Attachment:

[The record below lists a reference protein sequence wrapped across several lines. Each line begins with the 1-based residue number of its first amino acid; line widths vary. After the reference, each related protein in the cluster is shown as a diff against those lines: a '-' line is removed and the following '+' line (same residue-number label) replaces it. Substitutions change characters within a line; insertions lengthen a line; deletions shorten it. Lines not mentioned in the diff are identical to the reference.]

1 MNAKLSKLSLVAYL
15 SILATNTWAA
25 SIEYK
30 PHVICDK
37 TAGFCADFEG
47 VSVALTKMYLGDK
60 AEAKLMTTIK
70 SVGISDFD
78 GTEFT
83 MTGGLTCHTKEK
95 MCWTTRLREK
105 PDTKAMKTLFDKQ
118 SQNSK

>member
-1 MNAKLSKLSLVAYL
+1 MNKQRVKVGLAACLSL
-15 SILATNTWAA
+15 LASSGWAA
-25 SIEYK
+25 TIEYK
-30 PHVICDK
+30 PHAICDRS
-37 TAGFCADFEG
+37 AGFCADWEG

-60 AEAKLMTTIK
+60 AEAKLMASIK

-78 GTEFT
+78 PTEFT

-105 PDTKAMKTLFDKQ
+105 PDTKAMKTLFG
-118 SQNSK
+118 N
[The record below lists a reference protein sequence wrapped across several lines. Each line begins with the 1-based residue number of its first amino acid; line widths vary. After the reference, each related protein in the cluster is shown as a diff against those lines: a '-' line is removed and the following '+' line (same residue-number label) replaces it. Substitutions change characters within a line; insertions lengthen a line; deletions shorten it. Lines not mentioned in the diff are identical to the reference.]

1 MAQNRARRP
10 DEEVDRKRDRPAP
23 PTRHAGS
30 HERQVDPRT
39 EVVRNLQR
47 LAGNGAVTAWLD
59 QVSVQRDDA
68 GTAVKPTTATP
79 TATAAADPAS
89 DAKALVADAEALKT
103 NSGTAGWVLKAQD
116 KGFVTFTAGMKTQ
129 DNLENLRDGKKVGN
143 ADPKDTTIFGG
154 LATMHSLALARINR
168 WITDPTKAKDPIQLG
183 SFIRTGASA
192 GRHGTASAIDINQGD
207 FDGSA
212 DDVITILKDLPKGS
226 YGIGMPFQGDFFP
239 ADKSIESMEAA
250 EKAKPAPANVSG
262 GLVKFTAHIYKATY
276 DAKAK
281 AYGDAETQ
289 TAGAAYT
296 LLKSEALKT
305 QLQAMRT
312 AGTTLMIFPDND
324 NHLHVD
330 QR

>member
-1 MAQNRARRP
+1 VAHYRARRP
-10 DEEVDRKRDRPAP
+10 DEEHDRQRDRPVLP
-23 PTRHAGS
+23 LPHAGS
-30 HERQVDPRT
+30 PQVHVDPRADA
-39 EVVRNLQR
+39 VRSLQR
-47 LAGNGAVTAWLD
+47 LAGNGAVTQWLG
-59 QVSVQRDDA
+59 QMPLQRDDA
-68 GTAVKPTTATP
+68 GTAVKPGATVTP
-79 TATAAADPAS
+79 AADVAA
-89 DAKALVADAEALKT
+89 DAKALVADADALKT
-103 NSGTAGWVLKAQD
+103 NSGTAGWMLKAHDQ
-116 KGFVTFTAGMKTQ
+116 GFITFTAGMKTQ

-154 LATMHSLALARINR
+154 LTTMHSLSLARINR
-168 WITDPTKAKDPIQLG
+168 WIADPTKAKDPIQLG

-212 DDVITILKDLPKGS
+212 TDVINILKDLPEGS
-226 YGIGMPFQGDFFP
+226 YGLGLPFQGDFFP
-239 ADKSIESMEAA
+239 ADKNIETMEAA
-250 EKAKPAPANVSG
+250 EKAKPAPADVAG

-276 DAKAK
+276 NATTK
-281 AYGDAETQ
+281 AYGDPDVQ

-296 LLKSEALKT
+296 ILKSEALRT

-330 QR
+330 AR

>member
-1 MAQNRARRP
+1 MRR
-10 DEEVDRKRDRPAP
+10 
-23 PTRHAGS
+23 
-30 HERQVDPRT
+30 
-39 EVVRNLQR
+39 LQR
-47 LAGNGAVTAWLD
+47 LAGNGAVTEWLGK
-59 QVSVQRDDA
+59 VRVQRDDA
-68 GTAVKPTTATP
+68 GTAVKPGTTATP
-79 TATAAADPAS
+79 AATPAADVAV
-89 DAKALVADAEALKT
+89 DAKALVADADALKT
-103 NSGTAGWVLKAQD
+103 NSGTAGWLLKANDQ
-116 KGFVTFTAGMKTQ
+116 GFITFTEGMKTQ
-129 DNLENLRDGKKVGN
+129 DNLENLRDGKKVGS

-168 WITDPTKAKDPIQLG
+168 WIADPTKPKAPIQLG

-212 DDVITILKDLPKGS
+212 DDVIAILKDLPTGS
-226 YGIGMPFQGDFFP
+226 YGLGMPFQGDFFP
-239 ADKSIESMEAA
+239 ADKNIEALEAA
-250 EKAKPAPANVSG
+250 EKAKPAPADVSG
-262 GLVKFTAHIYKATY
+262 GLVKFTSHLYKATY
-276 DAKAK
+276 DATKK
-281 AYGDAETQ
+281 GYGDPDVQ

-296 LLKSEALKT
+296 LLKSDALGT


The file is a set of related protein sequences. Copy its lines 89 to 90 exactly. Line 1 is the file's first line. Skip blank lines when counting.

+103 NSGTAGWMLKAHDQ
-116 KGFVTFTAGMKTQ